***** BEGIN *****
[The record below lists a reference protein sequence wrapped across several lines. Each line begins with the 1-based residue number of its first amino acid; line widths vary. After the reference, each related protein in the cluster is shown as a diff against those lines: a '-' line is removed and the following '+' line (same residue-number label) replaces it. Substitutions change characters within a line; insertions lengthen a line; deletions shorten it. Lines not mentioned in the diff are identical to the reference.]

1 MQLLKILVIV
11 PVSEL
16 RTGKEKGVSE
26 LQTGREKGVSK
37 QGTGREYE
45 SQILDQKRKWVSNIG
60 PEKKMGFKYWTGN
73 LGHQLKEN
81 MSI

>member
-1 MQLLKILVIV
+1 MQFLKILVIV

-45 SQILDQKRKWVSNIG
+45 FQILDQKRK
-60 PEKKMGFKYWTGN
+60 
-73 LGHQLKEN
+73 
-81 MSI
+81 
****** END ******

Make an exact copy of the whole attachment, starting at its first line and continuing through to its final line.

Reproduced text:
[The record below lists a reference protein sequence wrapped across several lines. Each line begins with the 1-based residue number of its first amino acid; line widths vary. After the reference, each related protein in the cluster is shown as a diff against those lines: a '-' line is removed and the following '+' line (same residue-number label) replaces it. Substitutions change characters within a line; insertions lengthen a line; deletions shorten it. Lines not mentioned in the diff are identical to the reference.]

1 MQLLKILVIV
11 PVSEL
16 RTGKEKGVSE
26 LQTGREKGVSK
37 QGTGREYE
45 SQILDQKRKWVSNIG
60 PEKKMGFKYWTGN
73 LGHQLKEN
81 MSI

>member
-1 MQLLKILVIV
+1 MQFLKILVIV

-45 SQILDQKRKWVSNIG
+45 FQILDQKRK
-60 PEKKMGFKYWTGN
+60 
-73 LGHQLKEN
+73 
-81 MSI
+81 